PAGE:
You might, if you wanted, detect a certain change in the poems this year. Previously, they had specialised in vague-but-pretty natural images, like mist or vapour. Popular cliches in the poems - they don't really rise to the level of themes, or metaphors, or ideas - now include nature, as well as generic inner-city references, and sport.

I jotted this one down last night:

pigeon -
why do you choose
the black wire?

And there you go - a natural image in the first line, closely followed by a generic inner-city reference. All that's missing are the sporting references, found in other poems:

Cup Day -
why am I no longer
his favourite?

That's a sporting reference, a Melbourne tradition, and an implied reference to nature (ie, the horse). I don't suppose I need to go on.

Lazy grammar is typical of the poems. They almost never start with a capital letter, and indeed, seem to be chopped out of longer, more meaningful (albeit just as banal) sentences. There is very little discernible rhythm or metre: they typically mimic the 'short-long-short' three-line structure of the haiku, though display even less formal rigour than that poetic genre, which is often learned in the seventh grade. They don't rhyme, and alliteration, symbol, metaphor, and so on, if they occur in these poems, are often incidental - if not accidental.

I find it difficult to say why I despise these poems so much. When I contemplate them, I get the vague impression that they lumber through the English language, picking up random words that were good, useful, and meaningful, and suck the life out of them. I'm not sure whether I'm wrong about that, actually: one of the traditional functions claimed for poetry is that it adds new meanings to language, or revitalises old meanings. That's a hard thing to claim for these poems, since they eschew almost any rigorous technique, and seem to exist simply to chronicle the banal, the inoffensive, and the everyday. T S Eliot once made a claim about boredom being an essential part of modern life; but then, to Eliot and other modernists, boredom and meaningless were one of their satirical modes. The banal, the ordinary, and the everyday was contrasted with the bizarre, the strange, and the surreal.

In these poems, that contrast doesn't exist anymore. All you get is the ordinary in wild and extravagant contrast with the everyday. I seriously doubt that anyone cares.

Wednesday, June 11, 2008

Homer is where the heater is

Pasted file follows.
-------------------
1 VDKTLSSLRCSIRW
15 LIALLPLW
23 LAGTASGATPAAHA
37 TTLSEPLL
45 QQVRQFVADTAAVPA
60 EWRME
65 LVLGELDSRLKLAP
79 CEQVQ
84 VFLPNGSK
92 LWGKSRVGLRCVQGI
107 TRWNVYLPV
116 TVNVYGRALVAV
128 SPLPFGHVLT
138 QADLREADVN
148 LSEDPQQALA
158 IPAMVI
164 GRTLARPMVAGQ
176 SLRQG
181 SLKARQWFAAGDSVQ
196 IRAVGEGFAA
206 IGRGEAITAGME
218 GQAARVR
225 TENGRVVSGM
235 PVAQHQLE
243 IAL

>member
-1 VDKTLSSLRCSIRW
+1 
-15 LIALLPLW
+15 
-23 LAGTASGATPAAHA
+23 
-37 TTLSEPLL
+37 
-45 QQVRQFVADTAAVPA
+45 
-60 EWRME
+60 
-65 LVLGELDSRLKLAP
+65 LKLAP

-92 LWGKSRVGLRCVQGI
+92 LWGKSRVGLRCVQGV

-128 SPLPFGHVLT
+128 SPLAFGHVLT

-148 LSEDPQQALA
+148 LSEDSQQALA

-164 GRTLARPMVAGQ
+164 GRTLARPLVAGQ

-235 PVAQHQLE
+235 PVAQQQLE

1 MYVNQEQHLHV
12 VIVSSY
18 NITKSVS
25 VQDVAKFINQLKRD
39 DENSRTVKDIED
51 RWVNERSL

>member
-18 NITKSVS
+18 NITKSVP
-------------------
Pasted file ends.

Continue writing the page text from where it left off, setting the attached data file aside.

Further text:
A poem for Anonymous, who has noted my flaws, amongst others. Plenty of flaws in this poem. Knock yourself out, Anon.

As you come up the old set of stares,
And open the scratched wooden daw,
I hope you will notice the walls -
They are used to hold down the flaw.

My flaw - it is made out of bawds,
And if all the flaw bawds weren't there,
You'd fall through the flaw - of this I am Shaw -
Right down to the side of the stare.

Sometimes, under my daw
I'll find several items of male -
All on my flaw, right along with the bawds -
Each one with a different tail.

My windows, they have several pains,
And several Venetians (blind);
But through them, I can sea all the street
And keep out the cold winter wind.

If you come to my house, I'll serve T
Or coughy, and biscuits with chips;
They're in the kitchen, right next to the flower -
And just by the four-set - that drips.

In the corner, I have a small hearter,
A hearter I use to do hearting -
When my finger freezers in cold winter breezes -
And with frost bight my ere lobes are smarting.

The paint on the daw is pealing,
The flaw has many loud creeks.
The liver room is full of old couches
And many old cheep dusty and teaks.

But still, it's my house and I like it,
Along with its flaws and its stares.
So come and have coughy some time
And sit in my old and teak chairs!

Sunday, June 08, 2008

Games for the neurotic generation

Join the Rorschach Ink-blot dots

Chinese whispers for control freaks

Multiple personality disorder solitaire

Correspondence Freudian word-association

Colour in your own hallucination books

Sunday Essay: the significance of cows in modern literature

Cows are very significant in modern literature.

Friday, June 06, 2008

Six word review

Too much nerd, not enough Red.

Cigars all round